From the far edge of the bed on the floor, Livvy had to look up, way up, to see the intruder in his entirety. He seemed to be looking right at her but the mask made it impossible to tell. She sucked in a breath and blinked as recognition sank in. Even for a techno-shaman, a kachina in the bedroom wasn’t exactly part of the drill. In fact, it was impossible.
Its enormous feather-fringed mask began to tilt towards her. Heart hammering, she couldn’t help but stare at the top-feathers as they twitched a slow path across the ceiling — until she realised the kachina was reaching for her. She flattened against the wall, pushed to her feet and slid up, unsteady on the mattress. The kachina jumped back, the pellets in his rattle bursting to life before rolling back into silence as he froze. At the bottom of his turquoise-painted mask, a wide upside-down triangle made it look like he was grinning but the body language was tense.
What was a kachina doing in the real world? How could it manifest here? She had never heard of such a thing and it shouldn’t even be possible. That was it, she thought. It was not possible, therefore this was not a Hopi god. This was an impostor. It had to be.
Livvy is a shaman working in LA, struggling to make ends meet while providing her services as a healer to those in need. It’s not an easy gig, working in a business that’s ignored or derided by wider society, with most customers only calling when they become desperate enough to request help despite their suspicion or disbelief. A thoroughly modern woman, Livvy uses electronic goggles — patched with duct tape — to hypnotise herself into the trance state through which she can access the spirit world of the multiverse. Along with a growing community of fellow techno-shamans, she rejects the traditional hallucinogenic drugs, finding the goggles more reliable and with fewer unpredictable side effects.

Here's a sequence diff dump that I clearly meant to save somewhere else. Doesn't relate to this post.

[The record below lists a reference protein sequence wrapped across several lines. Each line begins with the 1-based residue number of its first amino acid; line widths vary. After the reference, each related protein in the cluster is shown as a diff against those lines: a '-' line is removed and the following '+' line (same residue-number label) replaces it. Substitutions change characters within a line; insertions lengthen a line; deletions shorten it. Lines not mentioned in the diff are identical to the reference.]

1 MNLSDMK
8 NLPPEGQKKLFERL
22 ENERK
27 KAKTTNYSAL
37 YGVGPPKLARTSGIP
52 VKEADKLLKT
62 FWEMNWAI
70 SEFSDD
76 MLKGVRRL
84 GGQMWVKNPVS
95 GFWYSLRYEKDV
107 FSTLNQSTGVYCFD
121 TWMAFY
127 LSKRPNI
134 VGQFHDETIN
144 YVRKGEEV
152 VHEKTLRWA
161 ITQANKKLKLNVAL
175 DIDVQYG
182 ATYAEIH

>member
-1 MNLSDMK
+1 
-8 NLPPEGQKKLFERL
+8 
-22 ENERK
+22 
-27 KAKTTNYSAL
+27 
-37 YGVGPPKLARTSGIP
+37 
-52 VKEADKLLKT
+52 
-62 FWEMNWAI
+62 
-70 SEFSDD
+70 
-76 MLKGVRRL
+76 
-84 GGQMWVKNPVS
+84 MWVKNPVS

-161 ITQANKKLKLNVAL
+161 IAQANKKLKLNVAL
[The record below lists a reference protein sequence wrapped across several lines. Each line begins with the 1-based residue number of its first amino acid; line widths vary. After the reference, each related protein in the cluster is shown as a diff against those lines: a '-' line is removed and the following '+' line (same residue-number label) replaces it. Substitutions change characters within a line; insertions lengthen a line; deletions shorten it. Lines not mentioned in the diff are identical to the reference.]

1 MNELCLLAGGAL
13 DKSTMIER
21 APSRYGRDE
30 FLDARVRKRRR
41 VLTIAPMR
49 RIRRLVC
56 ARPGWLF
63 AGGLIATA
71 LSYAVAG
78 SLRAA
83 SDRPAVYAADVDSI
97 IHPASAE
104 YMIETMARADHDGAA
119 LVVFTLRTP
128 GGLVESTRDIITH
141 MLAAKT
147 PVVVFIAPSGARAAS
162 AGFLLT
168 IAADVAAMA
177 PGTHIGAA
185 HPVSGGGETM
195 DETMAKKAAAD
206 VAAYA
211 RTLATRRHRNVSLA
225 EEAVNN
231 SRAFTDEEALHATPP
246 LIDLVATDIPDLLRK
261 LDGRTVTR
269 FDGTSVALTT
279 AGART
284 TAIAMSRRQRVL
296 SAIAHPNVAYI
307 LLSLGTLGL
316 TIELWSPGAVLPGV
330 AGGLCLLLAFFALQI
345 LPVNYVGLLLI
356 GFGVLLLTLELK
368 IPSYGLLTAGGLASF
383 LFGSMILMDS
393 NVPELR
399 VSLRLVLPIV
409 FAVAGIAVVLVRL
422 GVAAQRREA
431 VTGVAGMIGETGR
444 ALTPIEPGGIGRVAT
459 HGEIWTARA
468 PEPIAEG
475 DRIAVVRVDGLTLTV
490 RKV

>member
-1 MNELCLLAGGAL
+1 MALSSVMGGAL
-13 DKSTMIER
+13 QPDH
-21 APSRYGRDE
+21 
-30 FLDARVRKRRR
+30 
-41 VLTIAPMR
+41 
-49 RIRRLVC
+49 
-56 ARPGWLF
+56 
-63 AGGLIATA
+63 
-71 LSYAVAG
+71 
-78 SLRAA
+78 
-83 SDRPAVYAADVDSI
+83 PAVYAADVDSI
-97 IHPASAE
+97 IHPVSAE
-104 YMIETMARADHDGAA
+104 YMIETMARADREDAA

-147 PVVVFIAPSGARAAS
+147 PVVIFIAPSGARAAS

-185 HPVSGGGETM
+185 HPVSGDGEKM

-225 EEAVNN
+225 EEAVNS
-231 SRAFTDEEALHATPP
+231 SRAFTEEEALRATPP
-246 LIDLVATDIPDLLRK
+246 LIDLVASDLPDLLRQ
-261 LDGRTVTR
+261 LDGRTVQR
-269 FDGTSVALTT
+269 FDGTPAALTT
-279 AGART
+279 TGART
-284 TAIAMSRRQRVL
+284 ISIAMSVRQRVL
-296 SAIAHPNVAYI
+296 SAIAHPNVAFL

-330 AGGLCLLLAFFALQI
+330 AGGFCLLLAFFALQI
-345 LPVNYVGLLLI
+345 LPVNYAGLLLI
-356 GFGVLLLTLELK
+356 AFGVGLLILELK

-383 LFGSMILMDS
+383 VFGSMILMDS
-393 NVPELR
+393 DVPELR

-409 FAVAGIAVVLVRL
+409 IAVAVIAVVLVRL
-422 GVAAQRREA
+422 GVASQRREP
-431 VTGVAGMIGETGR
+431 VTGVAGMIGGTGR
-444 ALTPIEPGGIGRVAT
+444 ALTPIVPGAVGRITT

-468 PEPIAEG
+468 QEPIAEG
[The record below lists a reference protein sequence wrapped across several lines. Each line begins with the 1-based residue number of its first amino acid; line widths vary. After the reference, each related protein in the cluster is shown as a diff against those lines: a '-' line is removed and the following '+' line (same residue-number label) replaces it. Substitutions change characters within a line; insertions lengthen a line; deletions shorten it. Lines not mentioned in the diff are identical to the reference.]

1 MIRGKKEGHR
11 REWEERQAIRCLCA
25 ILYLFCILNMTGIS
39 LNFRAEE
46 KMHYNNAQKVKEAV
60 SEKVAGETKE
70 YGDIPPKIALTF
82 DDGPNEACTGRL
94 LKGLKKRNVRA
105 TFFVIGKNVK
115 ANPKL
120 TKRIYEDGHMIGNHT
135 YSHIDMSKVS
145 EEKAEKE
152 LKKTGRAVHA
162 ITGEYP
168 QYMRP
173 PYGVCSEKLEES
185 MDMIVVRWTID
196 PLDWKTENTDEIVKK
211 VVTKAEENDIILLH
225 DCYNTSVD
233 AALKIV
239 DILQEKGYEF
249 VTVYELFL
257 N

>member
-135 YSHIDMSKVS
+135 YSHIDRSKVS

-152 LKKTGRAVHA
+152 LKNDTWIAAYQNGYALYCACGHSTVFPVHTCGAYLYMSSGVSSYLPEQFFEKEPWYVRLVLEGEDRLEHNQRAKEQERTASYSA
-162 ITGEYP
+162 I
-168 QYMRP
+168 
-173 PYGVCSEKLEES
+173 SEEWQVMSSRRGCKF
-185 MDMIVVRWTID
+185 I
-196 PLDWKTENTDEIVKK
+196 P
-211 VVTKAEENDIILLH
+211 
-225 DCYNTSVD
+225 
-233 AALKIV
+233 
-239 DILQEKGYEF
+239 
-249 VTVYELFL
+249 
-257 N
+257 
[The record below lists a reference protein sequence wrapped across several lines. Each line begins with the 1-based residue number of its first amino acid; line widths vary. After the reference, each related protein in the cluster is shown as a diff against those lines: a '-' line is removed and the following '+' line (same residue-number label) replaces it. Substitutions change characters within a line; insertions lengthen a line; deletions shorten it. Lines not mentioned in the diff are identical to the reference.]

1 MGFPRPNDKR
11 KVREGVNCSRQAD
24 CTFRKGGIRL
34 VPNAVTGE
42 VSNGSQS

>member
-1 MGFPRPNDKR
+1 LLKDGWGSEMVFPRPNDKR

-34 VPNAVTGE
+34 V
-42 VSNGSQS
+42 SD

When a kachina turns up in her apartment one night, though, everything changes. As the Lightning Shaman, Livvy has known since her vision quest that she was different, but it’s a different matter entirely for multiverse spirits to start appearing in the real world. Even SK, the dwarf who acts as her manager and agent, doesn’t have an explanation. Combined with unprovoked attacks in the underworld when she’s working, it’s clear that something strange is going on. Shaman, Healer, Heretic is a pacy, absorbing read which follows Livvy’s attempts to figure out what’s behind these occurrences — and how to stop it.
There are rules that keep shamans apart, in the course of normal events, although their paths might occasionally cross at Mamacita’s specialist store. But these are not normal events, and Livvy realises that she’ll need other shamans on side if they’re to stop the chaos. Despite the traditional prohibitions, they’ll need to work together, but the shamanic community is reluctant to engage.
The other shamans are a diverse bunch, with their own quirks and personalities that shine through from the moment Livvy crosses their various thresholds. Ursula is a commanding black woman who speaks of herself in the third person and maintains an aloof demeanour; Alvina is ancient, thoughtful, and seldom uses goggles; Wan-li is a savvy, hard-nosed businesswoman with an eye on the bottom line. Compared to these older women Livvy feels like an amateur, but their dismissal makes her angry, and ever more determined to succeed.
Livvy herself is a long way from perfect, which makes her easy to relate to. She has a barely-suppressed drinking problem, and she’s prone to emotional outbursts when things aren’t going her way, both symptoms of her wider inner turmoil. With her pure white hair she cuts a striking figure, but in the real world, she’s in most respects an ordinary young woman. In the multiverse, however, she’s a powerful shaman with an unusual gift which she’s still struggling to embrace and control. This theme runs throughout the series, as Livvy gradually matures and learns more about herself and her place in the world.
The worldbuilding, in both the real world and the multiverse, is meticulous. I loved all the little touches, from the duct tape on Livvy’s goggles to the cut of SK’s suits, that accentuate the setting and its inhabitants. Shamanic lore is blended with modern technology to create a plausible route to the multiverse, and the different shamans all draw on their own cultural traditions. The underworld is fluid and obeys only its own rules, and from spirit helpers to afflictions of the soul, it was clearly and beautifully drawn. Similarly, the relationships between characters are sometimes heartening, sometimes disturbing, but always believable.
Shaman, Healer, Heretic is the first in a series of novels featuring Livvy, SK, and the shamans of LA. The fifth and final instalment was published this summer.